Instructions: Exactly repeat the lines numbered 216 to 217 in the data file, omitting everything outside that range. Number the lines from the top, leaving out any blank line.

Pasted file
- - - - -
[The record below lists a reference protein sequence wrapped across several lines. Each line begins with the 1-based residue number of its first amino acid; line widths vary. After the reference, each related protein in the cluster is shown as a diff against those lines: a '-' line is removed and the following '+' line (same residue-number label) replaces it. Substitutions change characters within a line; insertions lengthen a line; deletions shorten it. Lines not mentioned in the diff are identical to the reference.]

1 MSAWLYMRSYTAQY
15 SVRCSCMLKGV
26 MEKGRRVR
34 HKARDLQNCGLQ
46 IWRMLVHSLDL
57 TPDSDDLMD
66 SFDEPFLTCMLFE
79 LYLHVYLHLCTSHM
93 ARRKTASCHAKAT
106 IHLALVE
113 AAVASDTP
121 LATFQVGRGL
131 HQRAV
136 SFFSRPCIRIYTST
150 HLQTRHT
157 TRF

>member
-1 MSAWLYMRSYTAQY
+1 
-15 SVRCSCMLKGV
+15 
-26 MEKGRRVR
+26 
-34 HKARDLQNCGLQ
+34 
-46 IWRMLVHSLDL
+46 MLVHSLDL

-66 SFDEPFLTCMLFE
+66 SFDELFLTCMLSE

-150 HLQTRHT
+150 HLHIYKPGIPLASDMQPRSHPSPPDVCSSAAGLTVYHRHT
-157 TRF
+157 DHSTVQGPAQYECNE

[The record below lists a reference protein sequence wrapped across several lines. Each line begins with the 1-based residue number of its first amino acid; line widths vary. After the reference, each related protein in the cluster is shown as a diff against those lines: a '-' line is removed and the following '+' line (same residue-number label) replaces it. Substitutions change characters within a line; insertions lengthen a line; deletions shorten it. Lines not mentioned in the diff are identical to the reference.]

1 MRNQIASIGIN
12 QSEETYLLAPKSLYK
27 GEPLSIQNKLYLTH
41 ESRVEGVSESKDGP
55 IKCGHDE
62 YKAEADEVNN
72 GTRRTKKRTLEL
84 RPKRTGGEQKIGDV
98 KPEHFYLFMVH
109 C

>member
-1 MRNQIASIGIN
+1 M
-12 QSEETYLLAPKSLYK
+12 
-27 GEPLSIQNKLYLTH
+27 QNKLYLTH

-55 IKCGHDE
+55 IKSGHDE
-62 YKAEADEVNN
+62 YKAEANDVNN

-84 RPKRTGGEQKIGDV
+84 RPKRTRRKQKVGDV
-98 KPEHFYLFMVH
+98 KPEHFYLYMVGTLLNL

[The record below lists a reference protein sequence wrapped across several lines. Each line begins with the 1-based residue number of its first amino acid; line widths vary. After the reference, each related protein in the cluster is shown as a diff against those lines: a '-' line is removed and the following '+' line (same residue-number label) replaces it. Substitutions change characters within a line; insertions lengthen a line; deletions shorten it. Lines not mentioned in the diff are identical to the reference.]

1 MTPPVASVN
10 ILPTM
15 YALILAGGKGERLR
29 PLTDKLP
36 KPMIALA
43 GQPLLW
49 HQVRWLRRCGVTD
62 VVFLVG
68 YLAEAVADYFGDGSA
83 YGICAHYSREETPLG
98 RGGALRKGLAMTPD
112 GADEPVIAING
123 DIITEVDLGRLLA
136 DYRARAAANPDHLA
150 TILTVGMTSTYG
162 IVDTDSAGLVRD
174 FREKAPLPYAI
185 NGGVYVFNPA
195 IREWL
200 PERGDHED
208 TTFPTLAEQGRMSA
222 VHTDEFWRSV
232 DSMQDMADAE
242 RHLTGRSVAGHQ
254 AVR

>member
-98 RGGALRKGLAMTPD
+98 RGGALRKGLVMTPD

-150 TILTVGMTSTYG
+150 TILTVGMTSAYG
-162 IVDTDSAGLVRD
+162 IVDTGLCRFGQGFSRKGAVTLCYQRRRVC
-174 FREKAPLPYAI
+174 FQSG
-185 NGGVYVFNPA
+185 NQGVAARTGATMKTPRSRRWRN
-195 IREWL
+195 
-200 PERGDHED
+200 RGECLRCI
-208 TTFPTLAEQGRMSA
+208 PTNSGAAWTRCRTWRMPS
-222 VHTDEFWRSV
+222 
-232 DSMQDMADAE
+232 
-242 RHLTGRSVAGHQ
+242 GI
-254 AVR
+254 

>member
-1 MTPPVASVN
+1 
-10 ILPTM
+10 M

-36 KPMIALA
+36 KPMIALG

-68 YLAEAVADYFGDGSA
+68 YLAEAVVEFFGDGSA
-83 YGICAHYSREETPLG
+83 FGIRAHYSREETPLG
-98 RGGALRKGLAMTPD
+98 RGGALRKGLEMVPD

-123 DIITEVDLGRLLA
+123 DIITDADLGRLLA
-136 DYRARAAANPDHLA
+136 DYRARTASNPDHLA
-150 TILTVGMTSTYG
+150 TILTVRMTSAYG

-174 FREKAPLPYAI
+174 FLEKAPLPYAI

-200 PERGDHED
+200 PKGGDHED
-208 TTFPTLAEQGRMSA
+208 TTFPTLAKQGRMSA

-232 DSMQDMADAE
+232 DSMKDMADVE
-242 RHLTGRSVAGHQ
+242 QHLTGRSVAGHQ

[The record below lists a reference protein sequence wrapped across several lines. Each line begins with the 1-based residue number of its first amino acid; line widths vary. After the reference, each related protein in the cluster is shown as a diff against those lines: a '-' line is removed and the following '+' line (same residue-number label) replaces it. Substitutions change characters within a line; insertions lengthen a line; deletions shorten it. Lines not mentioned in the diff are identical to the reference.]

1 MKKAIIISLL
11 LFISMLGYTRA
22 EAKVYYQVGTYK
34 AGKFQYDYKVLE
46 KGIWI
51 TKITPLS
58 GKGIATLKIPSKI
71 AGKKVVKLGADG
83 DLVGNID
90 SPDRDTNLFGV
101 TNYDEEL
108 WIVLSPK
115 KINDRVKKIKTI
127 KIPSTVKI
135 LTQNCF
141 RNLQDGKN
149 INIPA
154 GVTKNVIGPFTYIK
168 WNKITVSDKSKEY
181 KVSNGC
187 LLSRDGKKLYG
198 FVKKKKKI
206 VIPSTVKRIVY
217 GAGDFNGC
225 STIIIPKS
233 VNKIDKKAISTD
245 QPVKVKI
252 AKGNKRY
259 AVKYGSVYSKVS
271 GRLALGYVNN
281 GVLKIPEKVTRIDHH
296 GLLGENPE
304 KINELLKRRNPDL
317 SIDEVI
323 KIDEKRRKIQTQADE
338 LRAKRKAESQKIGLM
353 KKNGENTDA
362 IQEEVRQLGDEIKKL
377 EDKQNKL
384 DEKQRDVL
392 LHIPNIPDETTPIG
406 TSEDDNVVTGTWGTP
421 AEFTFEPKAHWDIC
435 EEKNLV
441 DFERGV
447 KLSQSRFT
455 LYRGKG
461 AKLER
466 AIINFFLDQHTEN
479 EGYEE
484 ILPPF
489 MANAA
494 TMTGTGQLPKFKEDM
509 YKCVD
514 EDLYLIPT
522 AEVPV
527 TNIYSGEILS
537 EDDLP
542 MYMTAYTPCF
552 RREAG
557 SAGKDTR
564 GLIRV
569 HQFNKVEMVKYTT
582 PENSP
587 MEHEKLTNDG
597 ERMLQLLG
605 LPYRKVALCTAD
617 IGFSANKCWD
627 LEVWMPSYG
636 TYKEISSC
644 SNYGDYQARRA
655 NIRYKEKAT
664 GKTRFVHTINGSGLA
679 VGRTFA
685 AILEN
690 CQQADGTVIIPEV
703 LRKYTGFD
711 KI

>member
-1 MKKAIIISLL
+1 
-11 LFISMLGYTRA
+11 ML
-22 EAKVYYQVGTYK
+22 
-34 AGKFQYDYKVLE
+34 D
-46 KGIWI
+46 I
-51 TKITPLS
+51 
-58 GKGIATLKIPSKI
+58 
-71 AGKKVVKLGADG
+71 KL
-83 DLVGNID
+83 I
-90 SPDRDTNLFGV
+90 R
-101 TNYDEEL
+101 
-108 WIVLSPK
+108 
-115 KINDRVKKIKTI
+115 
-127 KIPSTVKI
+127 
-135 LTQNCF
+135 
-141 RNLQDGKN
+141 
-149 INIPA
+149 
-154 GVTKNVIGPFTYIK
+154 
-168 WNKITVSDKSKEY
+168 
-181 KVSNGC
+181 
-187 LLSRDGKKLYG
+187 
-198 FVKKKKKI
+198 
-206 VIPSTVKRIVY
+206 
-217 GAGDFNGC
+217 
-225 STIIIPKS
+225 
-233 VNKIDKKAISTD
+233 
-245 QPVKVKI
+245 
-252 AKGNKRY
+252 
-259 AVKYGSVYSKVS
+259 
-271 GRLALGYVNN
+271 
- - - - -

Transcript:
685 AILEN
690 CQQADGTVIIPEV